The age ol’ debate that dates back centuries or perhaps even millennia. haha
Should I run flat pedals or clipped pedals?
If you’ve searched on the internet, you will be sure to find reasons to support using one or the other and if you’re a curious mountain biker like me, you’ve probably asked yourself or someone else the following questions:
What are better, flats or clipped pedals?
Should I switch to clipless or flats?
Do clipless pedals make you faster?
Why are clipless pedals called clipless when you are “clipped” in?
Now, let’s answer these questions in the blog post below but first a little background info.
I think for the majority of us, we start with flat pedals because that’s what came on our bike when we purchased our bike. These are typically plastic and cheap but as you go up the price, the design and materials change dramatically. Flat pedals are highly effective and still widely used. Look at the difference between the following two flat pedals.
Now, this flat pedal is an aftermarket pedal that is used by many people. Riders, especially mountain bikers are looking for a wider platform and more grip for rough and rocky descents. I would venture to say that there are more flat pedal mountain bikers than riders that are clipped in.
Pedals with toe clips
These types of pedals are almost extinct. I still see them out there from time to time but they are getting hard to find on bikes. The toe clips and straps secure your foot to the pedal. Why? Riders were looking to get more power transfer onto their drive train. More power transfer equals more speed. The only problem people found with toe clip pedals was that to get your foot out of the toe clips you would have to loosen the straps. This made them inconvenient and are very rarely seen on bikes.
These are the newest pedals around town where both power transfer and foot removal was improved. These pedals are coined clipless. Now, you can visually difference between clipless and clipped shoes. No toe clips and straps.
Now that we can visually see the differences between all three pedals we will try to answer some of the more common questions people have.
Which are better? Flats or clips?
The right answer is that there really isn’t a better pedal. They are both proven designs that work. With that said, they each have their pros and cons. Let’s look at a few:
Pros to flat pedals
Wide platform for comfortable shoe position.
Large real estate where your foot can rest.
Easy to take your foot off and easy to put on.
Shoes made for flat pedals are usually more comfortable than clipless.
Cons to flat pedals
Typically heavier than clipless.
If your foot slips, high change of shin or calf injuries due to pins.
Higher chance of pedal strikes due to large platform.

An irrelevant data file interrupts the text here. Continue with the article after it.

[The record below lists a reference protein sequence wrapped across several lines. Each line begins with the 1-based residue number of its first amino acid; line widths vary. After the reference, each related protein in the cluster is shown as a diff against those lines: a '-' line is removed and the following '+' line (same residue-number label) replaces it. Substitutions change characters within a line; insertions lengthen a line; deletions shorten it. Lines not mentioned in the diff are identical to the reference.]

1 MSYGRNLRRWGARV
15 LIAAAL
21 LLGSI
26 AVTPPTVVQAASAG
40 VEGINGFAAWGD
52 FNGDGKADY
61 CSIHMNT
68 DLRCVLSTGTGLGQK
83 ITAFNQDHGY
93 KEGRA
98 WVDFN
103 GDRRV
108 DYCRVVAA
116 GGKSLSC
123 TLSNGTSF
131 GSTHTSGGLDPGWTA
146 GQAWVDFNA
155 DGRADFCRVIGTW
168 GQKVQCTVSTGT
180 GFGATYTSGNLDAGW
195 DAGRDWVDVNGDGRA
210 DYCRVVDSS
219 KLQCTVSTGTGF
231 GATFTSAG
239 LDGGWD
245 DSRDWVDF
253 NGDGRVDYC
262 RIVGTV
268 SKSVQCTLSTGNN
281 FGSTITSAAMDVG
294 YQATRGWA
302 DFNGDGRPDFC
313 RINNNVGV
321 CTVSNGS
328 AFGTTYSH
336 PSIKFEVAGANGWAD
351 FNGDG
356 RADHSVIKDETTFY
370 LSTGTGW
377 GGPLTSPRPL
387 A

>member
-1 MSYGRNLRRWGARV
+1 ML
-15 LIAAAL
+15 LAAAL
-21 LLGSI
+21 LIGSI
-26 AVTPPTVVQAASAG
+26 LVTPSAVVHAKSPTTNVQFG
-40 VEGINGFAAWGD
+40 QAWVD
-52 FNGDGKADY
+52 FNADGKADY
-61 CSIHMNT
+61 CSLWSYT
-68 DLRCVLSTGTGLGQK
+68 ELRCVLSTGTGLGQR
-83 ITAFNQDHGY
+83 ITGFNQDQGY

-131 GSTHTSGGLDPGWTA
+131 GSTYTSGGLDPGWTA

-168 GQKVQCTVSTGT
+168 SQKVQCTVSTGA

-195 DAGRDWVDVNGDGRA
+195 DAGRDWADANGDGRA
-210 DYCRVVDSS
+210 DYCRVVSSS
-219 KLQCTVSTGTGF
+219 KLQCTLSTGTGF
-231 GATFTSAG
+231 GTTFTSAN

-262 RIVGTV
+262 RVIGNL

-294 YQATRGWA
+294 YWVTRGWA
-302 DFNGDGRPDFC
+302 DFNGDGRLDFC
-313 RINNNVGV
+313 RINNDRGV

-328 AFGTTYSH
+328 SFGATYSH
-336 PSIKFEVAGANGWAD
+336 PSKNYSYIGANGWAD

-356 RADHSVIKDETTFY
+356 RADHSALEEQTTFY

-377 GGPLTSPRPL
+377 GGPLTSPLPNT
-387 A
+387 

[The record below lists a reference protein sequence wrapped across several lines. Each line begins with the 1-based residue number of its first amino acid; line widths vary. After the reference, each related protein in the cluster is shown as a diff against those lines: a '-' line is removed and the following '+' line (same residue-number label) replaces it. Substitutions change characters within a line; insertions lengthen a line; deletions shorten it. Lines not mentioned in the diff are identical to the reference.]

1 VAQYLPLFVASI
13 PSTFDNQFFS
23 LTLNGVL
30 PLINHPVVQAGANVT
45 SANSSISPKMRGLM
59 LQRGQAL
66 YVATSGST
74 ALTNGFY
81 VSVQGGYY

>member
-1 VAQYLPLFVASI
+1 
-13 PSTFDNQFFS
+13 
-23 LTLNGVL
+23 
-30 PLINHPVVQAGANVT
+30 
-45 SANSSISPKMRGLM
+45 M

Feet may become airborne if rider has bad technique.
Foot position may be different every time you ride.
Pros to clipless
Same foot position at all times.
Efficient power transfer.
Can pull up on the crank which increases power transfer.
Foot is always attached to bike. Can help you commit to lines
Cons to clipless
Can be more expensive than flat pedals.
Can reinforce bad technique since foot is attached to the bike.
There is a learning curve to slipping in and out of the pedal. Will need to buy clipless shoes.
Should I ride clipless?
This is an interesting question because no one needs to make the switch. Ride whatever you feel comfortable with but as long as you’re interested in trying something new, then do it! Learning new things and experimenting is what life is all about. For me, I rode flat pedals for four years before I made the switch to clipless pedals. Now, I’m exclusively clipless except for a few rides out of the year.
Do clipless pedals make you faster?
Yes and no. Look at Sam hill. To my knowledge he’s the only professional Enduro rider still riding flat pedals. If he fast? He was Enduro World Champion in 2017 and 2018. So he’s pretty fast. That said, there’s no doubt that clipless pedals improve power transfer. This couldn’t be more true for road riders and cross country riders where efficiency is everything. You won’t see any road or cross country riders on flats.
Some important things to know
Clipless pedals have been associated with knee pain and certain discomforts. Positioning the clip to get the correct spot will be a trial and error type of thing. After all, you do want to be pedaling with the ball of your foot for maximum comfort and efficiency. Also, if it’s your first time on clipless pedals, practice clipping in and out of your pedals on a flat grassy surface. Most clipless pedals will also have a tension screw. This screw dictates how much force you need to apply to the pedal to unclip or clip in. I suggest putting a low tension first.
Riding flat pedals will help vastly with bicycle handling techniques and skills building. That is why, I always recommend using flats for the first year or two. Skills like the bunny hop are essential to learn and master for your mountain biking tool set. Also, making sure your feet are planted on the pedals and heavy footed will improve your bike handling and more specifically traction.
I use both flats and clipless but the last few years I have exclusively been riding clipless. The one thing I love about clipless is that my foot is in the same position every time and the power transfer to the crank. I may not be more efficient as pedaling but mentally, I definitely feel that way.
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